Is the China of ‘The Karate Kid’ a credit to that country or a disservice to this one?


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Observers have been paying close attention to production on ‘The Kung Fu Kid’ ‘The Karate Kid’ since the movie was announced last year; this has been, after all, more just an attempt to update a quarter-century-old pop classic but Hollywood’s largest co-production with China to date.

More on the movie in the coming days, but upon seeing the film this week we couldn’t help but notice what will quickly jump out even to casual viewers: the cultural tourism that pervades the film. Clocking in at more than two hours (about the same length as the original), the new movie is extended not by any more time spent hitting the requisite notes -- the forbidden tween romance, the redemptive fight scenes, the menial-but-life-altering training routines -- but by the fetishizing shots of the Chinese landscape.


Nominally incorporated as part of the regimen of young Dre Parker (Jaden Smith), many of these shots exists to showcase the country’s varied (and, as my colleague Patrick Goldstein points out, sanitized) topography. There’s a lengthy scene at the Taoist holy site at Wudang Mountain in which we see glorious mountains from below and equally lush valleys from a dramatic cliffside temple above. The Forbidden City is shown as a giant playground for a group of children, free of guards or other tourists (or the chaos and checkered history of Tiananmen Square just outside its walls).

The everyday urban spaces get a similarly romantic treatment. Squares fill with whooshing colors of those practicing martial arts, and the markets in which Dre and his mother (Taraji P. Henson) try out local delicacies overflow with a kind of vibrant beauty.

There are also gauzy, glamorized shots of the Great Wall, which Dre runs up and down it under the watchful eye of his mentor Mr. Han (Jackie Chan), a kind of Rocky steps for a new generation, or at least for an export-minded corporation.

Director Harald Zwart, studio Sony and the picture’s American producers (including Will Smith) took pains to get as much of China in as they can. But it’s only a certain kind of China. The images aren’t entirely inaccurate, at least according to our own time spent there. But they hardly tell the whole story -- eliding, for starters, hutongs and bicycle crowds and everything else that makes Beijing, well, Beijing. If the head of the country’s department of tourism served as the film’s D.P., it probably wouldn’t look much different.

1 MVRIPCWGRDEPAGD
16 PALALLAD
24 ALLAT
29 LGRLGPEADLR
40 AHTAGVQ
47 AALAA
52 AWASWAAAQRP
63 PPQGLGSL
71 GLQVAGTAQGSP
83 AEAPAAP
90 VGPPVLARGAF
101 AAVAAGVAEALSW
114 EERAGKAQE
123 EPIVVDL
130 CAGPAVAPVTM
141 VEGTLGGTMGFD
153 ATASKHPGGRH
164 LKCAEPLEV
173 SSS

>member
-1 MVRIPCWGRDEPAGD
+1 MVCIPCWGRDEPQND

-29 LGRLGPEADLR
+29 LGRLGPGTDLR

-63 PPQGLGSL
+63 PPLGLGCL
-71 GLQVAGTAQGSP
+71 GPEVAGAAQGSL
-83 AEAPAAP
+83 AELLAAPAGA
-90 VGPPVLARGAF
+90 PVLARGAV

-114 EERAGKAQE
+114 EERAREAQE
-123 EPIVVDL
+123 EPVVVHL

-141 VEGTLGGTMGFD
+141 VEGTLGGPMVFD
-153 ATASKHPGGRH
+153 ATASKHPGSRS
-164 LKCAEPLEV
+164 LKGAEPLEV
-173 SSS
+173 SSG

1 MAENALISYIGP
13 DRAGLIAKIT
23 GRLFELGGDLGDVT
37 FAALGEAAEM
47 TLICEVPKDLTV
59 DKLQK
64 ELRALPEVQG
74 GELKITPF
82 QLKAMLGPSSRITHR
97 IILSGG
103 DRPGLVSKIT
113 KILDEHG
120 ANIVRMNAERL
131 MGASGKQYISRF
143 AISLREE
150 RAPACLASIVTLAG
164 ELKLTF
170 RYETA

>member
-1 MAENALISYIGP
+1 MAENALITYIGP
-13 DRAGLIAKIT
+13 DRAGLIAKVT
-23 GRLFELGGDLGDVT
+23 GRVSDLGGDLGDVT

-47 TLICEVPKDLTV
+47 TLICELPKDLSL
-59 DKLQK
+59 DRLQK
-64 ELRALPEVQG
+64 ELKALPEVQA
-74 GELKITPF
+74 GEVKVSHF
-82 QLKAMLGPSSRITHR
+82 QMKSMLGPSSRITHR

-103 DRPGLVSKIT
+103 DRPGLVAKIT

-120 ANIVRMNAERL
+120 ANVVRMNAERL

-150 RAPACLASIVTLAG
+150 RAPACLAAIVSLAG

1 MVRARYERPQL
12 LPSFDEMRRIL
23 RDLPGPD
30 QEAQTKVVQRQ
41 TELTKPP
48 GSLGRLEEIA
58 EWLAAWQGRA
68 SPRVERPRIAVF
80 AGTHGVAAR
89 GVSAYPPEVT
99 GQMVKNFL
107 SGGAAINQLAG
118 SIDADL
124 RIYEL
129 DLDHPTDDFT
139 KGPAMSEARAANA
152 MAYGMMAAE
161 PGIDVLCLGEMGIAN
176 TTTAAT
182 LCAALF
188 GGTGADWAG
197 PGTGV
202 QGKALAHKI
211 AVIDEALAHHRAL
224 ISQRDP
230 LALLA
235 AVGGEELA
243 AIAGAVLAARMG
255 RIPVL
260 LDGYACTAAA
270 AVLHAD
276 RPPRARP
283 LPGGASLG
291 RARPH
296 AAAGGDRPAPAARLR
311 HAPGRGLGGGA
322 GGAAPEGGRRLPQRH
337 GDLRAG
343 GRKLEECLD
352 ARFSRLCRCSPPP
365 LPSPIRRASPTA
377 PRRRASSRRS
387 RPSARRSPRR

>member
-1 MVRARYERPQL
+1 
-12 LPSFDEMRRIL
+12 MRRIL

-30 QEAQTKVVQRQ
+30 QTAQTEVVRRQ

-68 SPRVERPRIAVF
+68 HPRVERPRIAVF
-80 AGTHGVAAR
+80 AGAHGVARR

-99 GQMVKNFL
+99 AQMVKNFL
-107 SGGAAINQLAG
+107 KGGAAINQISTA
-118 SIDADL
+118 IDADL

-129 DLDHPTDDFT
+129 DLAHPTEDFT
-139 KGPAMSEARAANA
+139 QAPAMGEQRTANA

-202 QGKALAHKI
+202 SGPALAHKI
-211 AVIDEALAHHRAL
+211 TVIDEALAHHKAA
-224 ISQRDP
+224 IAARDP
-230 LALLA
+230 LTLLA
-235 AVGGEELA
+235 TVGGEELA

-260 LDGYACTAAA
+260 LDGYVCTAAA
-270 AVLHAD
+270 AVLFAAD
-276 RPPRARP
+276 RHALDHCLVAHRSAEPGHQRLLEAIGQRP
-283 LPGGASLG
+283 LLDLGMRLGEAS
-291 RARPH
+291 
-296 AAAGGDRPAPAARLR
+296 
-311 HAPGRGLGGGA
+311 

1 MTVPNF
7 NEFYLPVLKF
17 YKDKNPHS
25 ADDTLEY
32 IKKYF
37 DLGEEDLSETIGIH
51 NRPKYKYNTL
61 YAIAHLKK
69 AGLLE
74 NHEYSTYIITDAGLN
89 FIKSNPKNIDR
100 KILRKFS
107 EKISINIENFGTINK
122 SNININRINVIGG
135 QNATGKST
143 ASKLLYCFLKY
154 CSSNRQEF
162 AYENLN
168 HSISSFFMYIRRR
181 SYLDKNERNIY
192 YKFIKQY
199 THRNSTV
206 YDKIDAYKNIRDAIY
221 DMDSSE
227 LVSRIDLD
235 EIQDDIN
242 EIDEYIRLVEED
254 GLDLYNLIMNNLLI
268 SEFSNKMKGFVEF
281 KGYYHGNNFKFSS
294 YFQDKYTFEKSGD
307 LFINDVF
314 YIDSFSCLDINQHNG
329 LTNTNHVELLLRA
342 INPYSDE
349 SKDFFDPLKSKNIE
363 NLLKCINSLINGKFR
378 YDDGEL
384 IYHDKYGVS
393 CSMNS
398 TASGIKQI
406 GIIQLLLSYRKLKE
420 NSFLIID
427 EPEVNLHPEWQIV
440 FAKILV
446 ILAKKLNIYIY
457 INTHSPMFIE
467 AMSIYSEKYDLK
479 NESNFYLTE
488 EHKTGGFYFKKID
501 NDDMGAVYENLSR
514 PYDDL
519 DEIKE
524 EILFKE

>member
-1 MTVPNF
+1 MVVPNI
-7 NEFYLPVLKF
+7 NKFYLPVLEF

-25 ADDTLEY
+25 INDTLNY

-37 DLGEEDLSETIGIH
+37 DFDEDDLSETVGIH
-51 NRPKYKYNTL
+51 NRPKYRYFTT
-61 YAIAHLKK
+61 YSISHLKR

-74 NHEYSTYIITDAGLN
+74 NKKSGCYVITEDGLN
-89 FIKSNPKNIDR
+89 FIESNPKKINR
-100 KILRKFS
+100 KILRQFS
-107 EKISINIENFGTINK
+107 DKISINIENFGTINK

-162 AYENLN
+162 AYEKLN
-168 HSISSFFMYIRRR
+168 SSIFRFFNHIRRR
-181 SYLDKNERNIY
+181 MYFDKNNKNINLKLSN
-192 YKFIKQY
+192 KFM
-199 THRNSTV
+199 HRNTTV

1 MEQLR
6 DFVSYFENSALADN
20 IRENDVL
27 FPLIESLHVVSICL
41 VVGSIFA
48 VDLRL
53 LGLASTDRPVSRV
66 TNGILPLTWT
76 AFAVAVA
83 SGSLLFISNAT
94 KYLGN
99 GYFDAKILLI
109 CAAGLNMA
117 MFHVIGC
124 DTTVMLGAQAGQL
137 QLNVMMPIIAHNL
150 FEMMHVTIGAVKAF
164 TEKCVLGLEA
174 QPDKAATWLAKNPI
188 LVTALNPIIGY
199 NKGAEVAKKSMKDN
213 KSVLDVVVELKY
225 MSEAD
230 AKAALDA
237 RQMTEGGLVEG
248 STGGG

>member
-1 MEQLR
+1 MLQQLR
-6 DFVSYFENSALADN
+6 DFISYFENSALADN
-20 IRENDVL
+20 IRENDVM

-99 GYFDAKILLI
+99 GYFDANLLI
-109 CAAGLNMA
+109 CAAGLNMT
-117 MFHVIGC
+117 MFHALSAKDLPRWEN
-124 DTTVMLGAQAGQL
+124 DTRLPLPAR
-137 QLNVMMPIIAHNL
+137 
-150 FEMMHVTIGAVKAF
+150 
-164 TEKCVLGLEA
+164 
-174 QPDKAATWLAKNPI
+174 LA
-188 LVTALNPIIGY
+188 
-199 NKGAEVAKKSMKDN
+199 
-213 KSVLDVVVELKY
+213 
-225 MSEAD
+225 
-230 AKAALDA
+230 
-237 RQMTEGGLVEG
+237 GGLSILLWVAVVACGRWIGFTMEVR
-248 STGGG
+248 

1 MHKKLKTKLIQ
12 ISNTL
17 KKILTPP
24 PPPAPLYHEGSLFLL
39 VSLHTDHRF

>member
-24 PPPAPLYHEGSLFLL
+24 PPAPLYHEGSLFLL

All of this is clearly meant, at least in part, to show the Chinese government that such a co-production was worthwhile. The government-run film corporation invested about one-eighth of the production budget, as my colleague John Horn reports, and it more than gets its money’s worth.

But it’s hard not to feel like there was an opportunity squandered. Showing China in the best possible light may appease the government, but it hardly helps American filmgoers, many of whom won’t have a chance to see China in person and will have this be one of their main experiences of the country, over several hours in the immersion of a movie theater. Yes, few going to the multiplex to see ‘The Karate Kid’ next weekend are doing so to to understand Asian culture. But it comes through just the same.


I’m not sure the non-visual messages are any more subtle. The film’s general tone toward China is at once deferential and high-handed. The attempt to show the native way of life as somehow more pure and serene, as the film often does, may have seemed like a good way to pay tribute to the country, but it can feel patronizing.

And I’m not sure American audiences won’t see through the gambit. It’s one thing for a little slice-of-life photography to come through in an East-meets-West film (the second ‘Karate Kid’ did just that in Japan). But even a non-discerning audience can see the difference between local color and a tourist brochure.
Then again, maybe there’s a neat symmetry to all of this. Studios have spent decades showcasing American cities to foreign audiences with a healthy amount of creative license, taking an America of the imagination and depicting it as a reality for the benefit of Asian countries. It was only a matter of time before Asia returned the favor.

--Steven Zeitchik